Mummy penis

Forensic Reconstruction of King Tut’s Face
Forensic Reconstruction of King Tut’s Face

It was a scene straight out of Indiana Jones. The date was November 5th, 1922. Leading the expedition was Howard Carter, a British archeologist who had spent decades excavating in Egypt. They were in the Valley of Kings. They saw twelve stairs leading down… and there it was. The long lost tomb of King Tut – the “boy-king” – who had ascended the throne at age 10. The tomb had not been disturbed in 3,200 years. It was full of treasures that have since awed millions around the world. But what they didn’t tell us was the story of King Tut’s penis.

Writing for LiveScience, Owen Jarus, reports that the pharaoh was buried without a heart (or a replacement artifact known as a heart scarab). Also, his mummy and coffin were covered in a thick layer of black liquid and, most unusually, his penis was mummified erect.

A new paper in the journal Etudes et Travaux by Egyptologist Salima Ikram, a professor at the American University in Cairo, proposes a new reason for the unusual burial of Tutankhamun. According to Ikram, the missing heart, the black color and the erect penis are all attempts to depict Pharaoh as Osiris, the Egyptian god of the underworld.

According to Egyptian myth, Osiris’ brother Seth butchered the black skinned god (hence the missing heart). When his sister-lover, Isis, found him, she physically reconstructed him, except for the missing penis that she could not locate. But she had a solution. She made herself into a hawk and hovered over the empty crotch of her dead lover, using her flapping wings to resurrect his penis. Isis then lowered herself onto the resurrected organ and was impregnated by the god. She then gave birth to the son of god, Horus, from whom all pharaohs claimed descent. But why did the man who mummified King Tut go to such trouble to depict him as Osiris?

As it turns out, King Tut’s father and mother were none other than Akhenaten and the beautiful Nefertiti who introduced monotheism to Egypt, in the form of the metaphoric worship of the sun, “Aten”. After 17 years of rule, the entrenched Egyptian priesthood managed to oust – maybe even murder – the pharaoh and his wife. One way or another, Akhenaten’s revolution was destroyed and forgotten. His son, King Tut, ruled under the thumbs of the priests and was buried by them. It was these priests who made sure that King Tut was depicted as Osiris, not Aten.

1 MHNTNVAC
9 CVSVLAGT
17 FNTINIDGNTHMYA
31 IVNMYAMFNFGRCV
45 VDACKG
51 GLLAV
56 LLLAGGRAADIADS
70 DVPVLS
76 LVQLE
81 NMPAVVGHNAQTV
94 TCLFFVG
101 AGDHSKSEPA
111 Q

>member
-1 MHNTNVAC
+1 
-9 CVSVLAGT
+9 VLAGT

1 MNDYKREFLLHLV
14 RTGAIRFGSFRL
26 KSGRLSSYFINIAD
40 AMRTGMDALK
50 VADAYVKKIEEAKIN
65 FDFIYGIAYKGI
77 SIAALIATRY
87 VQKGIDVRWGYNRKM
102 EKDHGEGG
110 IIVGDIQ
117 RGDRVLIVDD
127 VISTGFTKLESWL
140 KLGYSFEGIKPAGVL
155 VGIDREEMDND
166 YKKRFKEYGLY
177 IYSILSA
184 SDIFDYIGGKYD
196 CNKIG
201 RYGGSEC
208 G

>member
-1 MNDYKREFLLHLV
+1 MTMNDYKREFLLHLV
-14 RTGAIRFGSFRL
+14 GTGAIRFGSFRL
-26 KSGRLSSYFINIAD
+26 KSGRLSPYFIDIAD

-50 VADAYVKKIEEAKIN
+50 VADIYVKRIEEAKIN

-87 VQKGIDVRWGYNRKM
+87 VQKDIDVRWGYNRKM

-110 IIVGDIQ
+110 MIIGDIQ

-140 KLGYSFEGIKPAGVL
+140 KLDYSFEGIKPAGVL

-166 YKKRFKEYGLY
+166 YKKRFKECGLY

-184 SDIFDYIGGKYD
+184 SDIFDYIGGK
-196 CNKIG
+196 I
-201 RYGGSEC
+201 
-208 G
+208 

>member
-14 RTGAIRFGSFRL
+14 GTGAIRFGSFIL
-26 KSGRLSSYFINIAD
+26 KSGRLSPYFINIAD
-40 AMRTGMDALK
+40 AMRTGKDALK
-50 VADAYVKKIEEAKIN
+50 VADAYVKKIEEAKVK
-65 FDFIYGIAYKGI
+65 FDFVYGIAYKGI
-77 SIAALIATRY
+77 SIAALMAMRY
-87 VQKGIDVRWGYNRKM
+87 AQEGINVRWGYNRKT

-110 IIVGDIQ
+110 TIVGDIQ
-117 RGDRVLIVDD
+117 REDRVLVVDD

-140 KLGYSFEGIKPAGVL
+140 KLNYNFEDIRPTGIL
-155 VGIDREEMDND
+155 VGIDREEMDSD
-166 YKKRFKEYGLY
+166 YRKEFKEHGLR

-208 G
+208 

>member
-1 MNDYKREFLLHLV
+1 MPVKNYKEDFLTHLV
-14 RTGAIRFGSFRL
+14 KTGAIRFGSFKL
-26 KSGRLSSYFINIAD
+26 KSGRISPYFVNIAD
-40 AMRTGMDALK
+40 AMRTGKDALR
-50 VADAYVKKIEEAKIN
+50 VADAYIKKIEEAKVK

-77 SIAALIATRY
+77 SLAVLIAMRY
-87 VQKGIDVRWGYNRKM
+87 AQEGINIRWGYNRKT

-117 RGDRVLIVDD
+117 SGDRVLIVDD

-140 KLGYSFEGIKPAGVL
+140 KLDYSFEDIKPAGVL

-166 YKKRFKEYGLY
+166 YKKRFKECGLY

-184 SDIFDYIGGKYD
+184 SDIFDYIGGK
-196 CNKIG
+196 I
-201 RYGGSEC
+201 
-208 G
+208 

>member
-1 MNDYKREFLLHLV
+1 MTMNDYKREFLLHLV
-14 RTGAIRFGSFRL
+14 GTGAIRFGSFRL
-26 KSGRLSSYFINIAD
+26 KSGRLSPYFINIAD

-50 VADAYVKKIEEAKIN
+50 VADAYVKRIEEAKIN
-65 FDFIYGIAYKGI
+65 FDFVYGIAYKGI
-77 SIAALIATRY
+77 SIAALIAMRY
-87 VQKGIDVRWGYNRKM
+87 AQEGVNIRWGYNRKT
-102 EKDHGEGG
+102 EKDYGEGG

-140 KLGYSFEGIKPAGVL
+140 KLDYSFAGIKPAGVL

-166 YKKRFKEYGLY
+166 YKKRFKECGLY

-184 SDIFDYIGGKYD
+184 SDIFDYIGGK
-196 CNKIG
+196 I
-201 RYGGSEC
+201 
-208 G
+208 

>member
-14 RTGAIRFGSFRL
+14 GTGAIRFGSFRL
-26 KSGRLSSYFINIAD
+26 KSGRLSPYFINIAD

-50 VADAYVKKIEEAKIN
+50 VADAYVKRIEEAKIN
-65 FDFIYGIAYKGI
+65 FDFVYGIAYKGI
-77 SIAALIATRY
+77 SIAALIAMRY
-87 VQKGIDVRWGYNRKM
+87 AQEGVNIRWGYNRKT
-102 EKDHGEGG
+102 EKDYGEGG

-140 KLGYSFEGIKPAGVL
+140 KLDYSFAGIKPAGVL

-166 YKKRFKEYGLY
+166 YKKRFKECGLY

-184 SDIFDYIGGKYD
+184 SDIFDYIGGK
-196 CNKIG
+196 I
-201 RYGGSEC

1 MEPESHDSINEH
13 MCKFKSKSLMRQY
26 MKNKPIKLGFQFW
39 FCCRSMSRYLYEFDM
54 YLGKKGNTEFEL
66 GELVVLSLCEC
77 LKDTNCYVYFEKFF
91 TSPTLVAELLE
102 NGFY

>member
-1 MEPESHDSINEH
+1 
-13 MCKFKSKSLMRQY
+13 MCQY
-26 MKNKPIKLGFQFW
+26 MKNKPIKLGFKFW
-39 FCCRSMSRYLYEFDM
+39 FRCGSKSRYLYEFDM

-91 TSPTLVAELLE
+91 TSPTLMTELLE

Akhenaten and Nefertiti Worshipping Their One god
Akhenaten and Nefertiti Worshipping Their One God

Which brings us back to the penis. In David Friedman’s words, “from the beginning of Western civilization, the penis was more than a body part. It was an idea.” Once a year, the pharaoh paid homage to another perpetually erect god – “Min”, the god of procreation. To this day, in Hebrew, “Min” means sex. In ancient Egypt, pharaoh would shout: “hail to thee, Min, that made his mother to bear!” In other words, pharaoh praised this god because he was so potent, that he fathered himself.

In the ancient world, the idea of the penis was connected to the idea of life, and the idea of the resurrected penis became a metaphor for the resurrected life i.e., the life that defeats death.

In Friedman’s words; “later another resurrection story would be preached in nearby Judea, then throughout the entire Mediterranean basin, about a man born of God and a virgin, who lived a life of chastity that offered a direct path to personal salvation.” Basically, the resurrected penis was replaced by the resurrected Messiah. The son of the god Osiris was replaced by the son of God. But now chastity played a role. Put differently, it can be argued that Pauline Christianity is a breakaway Jewish group that attempted to reconnect with certain Egyptian concepts about divinity, resurrection and life after death – but without the sex.

In other words, when Osiris became Jesus, the penis was written out of the story. The irony is that with the discovery of King Tut’s erect organ, the issue of sexuality and religion is, once again, being raised.

About the Author
Simcha Jacobovici is a Canadian-Israeli filmmaker and journalist. He is a three-time Emmy winner for “Outstanding Investigative Journalism” and a New York Times best selling author. He’s also an adjunct professor in the Department of Religion at Huntington University, Ontario.
Related Topics
Related Posts